There’s a lot of misinformation that’s been spread about the Salem witch trials over the centuries. If you ask most people, they’ll tell you that Salem, Massachusetts drew out the unfair and brutal trials of so-called witches for years.
That’s untrue. In fact, the Salem witch trials only took place over the course of a couple years. What happened during those years? Read on to learn more.
What Prompted the Salem Witch Trials?
The Salem witch trials started in Europe. From as far back as the 1300s, religious people believed that the Devil would manifest himself through people. He would allow them powers to harm others – all they had to do was profess loyalty to Him.
For over three hundred years, thousands upon thousands of accused witches were put to death. They were executed by burning, hanging, drowning, beheading and a host of other methods.
Then, just as the witch craze was dying down in Europe, it began in the colonies. A man named Samuel Parris had recently been ordained the minister of Salem, Massachusetts. The man was greedy, cantankerous and generally disliked by the people of Salem.
Unfortunately for the Parris family, Samuel’s daughters had troubles, too. Elizabeth and Abigail were just small – 9 and 11 respectively. But when they began to do some strange things, all hell broke loose.
The girls would contort into unnatural positions, scream, throw objects and were all-around hard to get along with. The locals blamed a paranormal entity. A doctor agreed.
Just a month after the girls started acting up they, along with another girl, Ann Putnam, blamed three women for their episodes. The women were Tituba, a slave, Sarah Good, a homeless woman and Sarah Osborne, a little old lady.
The Salem Witch Trials
The three women were put to trial, and it was Tituba who said, in essence, “the Devil made me do it.” She described a paranormal “shadow man” who made her sign a book.
Paranoia struck little Salem, and the witch trials began. An already impoverished people were put under more stress. The last thing they needed was the Devil himself walking amongst him.
Over the course of the next year, 19 men and women were hanged at the gallows for practicing witchcraft. Over 150 more were accused, but not convicted. The whole ordeal lasted less than two years. So how have the Salem witch trials earned such an important page in the history books? Probably because of the methods they used to test witches.
Salem Witch Tests
Now, it should be noted that the Europeans had some bizarre ways of testing for witchiness. They’d strip them down in public and examine them for signs of the Devil. When they found birthmarks or moles, they’d stick those spots with needles to see if they’d bleed.
They’d bind the accused witches and toss them into water. If they sank, they weren’t witches (and would likely drown anyway.) If they floated, they were witches (and would be put to death).
Some of these practices were carried over to the Salem witch trials. Salem women were bound and drowned, too. It was said that they, having been marked by the Devil, would float as to avoid baptism.
Witch’s cakes were also used in Salem. The townspeople would create witch’s cakes from the urine of the accused, adding some ash and rye-meal. That was then fed to a dog, who would supposedly fall under the witch’s spell and speak the witch’s name.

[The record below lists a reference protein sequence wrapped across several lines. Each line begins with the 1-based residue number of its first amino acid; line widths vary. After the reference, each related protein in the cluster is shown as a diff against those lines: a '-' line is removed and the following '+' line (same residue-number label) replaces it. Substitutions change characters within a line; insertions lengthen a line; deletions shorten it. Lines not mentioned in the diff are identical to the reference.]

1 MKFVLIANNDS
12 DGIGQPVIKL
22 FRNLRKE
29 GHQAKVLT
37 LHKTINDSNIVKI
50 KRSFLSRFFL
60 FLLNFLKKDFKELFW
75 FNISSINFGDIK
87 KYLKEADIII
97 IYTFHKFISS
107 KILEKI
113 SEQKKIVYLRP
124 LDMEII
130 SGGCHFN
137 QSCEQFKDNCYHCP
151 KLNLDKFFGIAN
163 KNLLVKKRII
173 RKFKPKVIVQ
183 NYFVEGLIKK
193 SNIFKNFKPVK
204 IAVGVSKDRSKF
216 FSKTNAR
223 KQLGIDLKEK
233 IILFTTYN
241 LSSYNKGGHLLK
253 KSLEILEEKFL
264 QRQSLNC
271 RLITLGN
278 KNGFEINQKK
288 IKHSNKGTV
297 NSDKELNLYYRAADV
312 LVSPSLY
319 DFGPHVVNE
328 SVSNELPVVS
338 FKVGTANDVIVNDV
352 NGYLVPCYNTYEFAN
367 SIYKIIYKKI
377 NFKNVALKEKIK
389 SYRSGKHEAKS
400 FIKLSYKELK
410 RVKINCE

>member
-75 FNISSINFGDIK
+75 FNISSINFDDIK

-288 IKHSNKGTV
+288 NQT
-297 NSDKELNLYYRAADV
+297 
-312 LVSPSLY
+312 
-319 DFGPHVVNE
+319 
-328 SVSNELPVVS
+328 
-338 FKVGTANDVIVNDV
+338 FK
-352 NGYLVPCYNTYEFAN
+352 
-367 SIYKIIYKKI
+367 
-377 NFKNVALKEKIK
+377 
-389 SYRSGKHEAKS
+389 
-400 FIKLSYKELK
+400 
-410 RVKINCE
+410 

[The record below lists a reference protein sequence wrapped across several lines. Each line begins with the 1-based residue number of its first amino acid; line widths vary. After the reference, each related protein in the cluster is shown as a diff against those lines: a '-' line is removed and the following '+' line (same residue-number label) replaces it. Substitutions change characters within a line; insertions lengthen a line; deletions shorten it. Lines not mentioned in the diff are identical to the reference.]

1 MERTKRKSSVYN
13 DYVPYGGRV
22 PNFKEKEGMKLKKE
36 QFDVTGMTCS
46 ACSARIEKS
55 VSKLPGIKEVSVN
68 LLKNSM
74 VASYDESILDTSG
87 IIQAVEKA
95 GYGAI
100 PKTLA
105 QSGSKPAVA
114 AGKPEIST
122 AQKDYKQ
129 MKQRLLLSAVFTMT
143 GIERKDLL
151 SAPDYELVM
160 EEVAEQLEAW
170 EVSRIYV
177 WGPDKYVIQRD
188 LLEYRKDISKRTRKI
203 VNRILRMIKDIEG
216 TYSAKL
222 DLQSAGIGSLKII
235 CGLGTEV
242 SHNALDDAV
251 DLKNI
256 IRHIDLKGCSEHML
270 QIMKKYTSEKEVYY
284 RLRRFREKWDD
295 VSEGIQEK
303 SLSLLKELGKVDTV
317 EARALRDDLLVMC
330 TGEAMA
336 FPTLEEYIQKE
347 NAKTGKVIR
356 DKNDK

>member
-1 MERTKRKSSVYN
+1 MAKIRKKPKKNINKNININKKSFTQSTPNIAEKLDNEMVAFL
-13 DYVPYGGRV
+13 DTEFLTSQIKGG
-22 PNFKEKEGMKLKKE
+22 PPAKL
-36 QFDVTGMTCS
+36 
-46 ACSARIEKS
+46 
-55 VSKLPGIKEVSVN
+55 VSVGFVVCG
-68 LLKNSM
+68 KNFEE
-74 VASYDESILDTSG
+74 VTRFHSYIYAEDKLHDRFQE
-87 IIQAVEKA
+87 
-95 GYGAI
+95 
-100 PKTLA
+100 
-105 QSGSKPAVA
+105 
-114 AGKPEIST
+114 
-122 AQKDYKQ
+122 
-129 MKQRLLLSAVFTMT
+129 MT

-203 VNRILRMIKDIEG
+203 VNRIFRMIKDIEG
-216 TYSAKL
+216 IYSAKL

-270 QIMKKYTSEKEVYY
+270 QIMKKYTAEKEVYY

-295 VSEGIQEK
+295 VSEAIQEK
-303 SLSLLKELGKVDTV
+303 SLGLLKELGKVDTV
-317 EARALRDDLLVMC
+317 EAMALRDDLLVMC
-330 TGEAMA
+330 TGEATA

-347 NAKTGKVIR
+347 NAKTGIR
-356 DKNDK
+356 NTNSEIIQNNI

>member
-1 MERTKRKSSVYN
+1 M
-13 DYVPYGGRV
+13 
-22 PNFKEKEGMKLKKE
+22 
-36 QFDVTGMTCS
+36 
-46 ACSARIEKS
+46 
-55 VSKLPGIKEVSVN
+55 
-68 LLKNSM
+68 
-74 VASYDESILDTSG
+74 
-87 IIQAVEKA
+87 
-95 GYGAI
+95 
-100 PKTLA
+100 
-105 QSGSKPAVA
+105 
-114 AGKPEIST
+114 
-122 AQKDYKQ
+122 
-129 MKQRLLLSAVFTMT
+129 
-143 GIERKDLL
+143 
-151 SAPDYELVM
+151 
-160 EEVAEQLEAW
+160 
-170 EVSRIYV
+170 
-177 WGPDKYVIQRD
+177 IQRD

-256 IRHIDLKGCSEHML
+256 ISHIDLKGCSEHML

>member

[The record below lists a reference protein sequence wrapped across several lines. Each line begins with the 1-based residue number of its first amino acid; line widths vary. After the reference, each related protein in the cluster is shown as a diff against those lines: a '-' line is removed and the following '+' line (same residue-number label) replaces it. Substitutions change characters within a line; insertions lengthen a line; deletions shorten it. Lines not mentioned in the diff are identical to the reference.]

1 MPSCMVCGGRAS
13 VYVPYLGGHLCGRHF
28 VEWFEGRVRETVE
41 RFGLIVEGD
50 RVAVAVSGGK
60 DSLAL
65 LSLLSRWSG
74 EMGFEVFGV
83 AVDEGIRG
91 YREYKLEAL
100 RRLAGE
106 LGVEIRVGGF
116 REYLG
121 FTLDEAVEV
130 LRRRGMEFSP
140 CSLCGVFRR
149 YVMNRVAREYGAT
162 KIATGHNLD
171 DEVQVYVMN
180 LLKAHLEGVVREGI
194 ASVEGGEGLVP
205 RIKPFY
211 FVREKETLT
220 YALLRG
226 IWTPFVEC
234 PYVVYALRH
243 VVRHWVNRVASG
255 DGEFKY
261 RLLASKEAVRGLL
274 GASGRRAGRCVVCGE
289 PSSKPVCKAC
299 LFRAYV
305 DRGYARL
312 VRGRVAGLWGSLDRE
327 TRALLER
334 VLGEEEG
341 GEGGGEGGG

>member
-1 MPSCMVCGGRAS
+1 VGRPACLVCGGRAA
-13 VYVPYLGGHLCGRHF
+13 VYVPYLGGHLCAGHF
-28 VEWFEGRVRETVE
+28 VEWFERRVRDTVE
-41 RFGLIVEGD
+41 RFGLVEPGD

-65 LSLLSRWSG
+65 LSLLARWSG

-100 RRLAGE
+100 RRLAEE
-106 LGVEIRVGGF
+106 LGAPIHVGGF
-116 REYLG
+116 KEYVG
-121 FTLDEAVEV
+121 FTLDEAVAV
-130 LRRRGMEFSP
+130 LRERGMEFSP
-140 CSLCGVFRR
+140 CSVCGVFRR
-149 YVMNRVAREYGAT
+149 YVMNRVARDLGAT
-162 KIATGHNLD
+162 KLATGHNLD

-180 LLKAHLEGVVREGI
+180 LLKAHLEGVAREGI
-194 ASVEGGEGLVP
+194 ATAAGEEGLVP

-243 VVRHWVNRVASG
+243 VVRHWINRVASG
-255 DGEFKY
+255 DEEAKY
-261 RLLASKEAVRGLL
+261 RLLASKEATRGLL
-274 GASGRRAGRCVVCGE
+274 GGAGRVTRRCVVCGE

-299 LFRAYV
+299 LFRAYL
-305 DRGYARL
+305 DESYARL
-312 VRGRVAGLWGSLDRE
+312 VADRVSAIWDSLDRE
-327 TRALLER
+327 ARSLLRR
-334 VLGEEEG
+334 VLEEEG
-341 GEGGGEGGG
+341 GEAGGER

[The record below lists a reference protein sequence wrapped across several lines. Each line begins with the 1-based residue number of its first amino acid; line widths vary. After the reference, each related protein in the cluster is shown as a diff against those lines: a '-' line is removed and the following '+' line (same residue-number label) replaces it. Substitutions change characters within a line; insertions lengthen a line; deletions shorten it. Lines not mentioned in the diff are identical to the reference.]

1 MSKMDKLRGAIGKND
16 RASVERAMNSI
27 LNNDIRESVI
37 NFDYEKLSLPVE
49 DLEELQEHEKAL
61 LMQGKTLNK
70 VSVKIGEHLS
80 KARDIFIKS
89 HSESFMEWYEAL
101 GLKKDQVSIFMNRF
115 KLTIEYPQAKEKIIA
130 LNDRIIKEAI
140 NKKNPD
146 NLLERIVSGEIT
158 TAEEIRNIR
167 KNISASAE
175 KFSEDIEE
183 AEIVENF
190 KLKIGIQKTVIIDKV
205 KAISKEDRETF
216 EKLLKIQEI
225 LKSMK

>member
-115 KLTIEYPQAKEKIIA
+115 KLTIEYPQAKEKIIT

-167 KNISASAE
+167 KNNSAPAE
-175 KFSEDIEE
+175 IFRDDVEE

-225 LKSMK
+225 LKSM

In some cases, accused Salem witches were forced to read the Lord’s prayer or another selection from the Bible. They were to do this without making any mistakes. Understand, of course, that most women in the 1600s were illiterate.
How Were Convicted Witches Killed?
Of course, there are stories of the accused drowning or dying during the trial itself. But those witches who were convicted? With one exception, they were hanged.
There were a total of 19 “witches” who were hanged during the Salem witch trials. According to the Salem Witch Museum, they are:
- Bridget Bishop
- George Burroughs
- Martha Carrier
- Martha Corey
- Mary Easty
- Sarah Good
- Elizabeth Howe
- George Jacobs, Sr.
- Susannah Martin
- Rebecca Nurse
- Alice Parker
- Mary Parker
- John Proctor
- Ann Pudeator
- Wilmott Redd
- Margaret Scott
- Samuel Wardwell
- Sarah Wildes
- John Willard
Notably absent from this list is the name of Giles Corey. He was pressed to death during his trial.
Pressing is an ugly death. The subject is stripped of clothes and made to lie down. A heavy board is placed on the body of the accused, and boulders are placed on the board.
Giles Corey was pressed for two days. He simply would plead neither innocent nor guilty. Instead of an answer, he would reply, “more weight.”
Visiting Salem, Massachusetts
Visitors to Salem today can tour the Salem Witch Museum. The museum is open year-round, except for select dates in January. Call ahead to ensure the museum is open. Touring the museum, you’ll see life-like sets and take a self-guided tour.
Elsewhere in Salem are quite a few haunted house attractions and tributes to the Salem witch trials. You can visit the Salem Wax Museum of Witches and Seafarers, or tour the Gallows Hill Museum. Reenactments of the witch trials take place around the city throughout the year.
Should you visit Salem, keep an eye out for the ghosts of the executed witches. Giles Corey, in particular, is frequently seen around the town of Salem. He’s been spotted in the graveyard as well as in the Joshua Ward House.
The ghost of George Corwin has been seen in Salem, too. Corwin, however was not an accused witch. He was, in fact, the sheriff who signed the warrants for execution. That’s not before strangling and torturing the accused in his own basement.
The man was so hated that his family buried him in the cellar of his home. They feared his grave would be desecrated by angry townspeople. The body was later moved, but the spirit of George Corwin is still not at rest.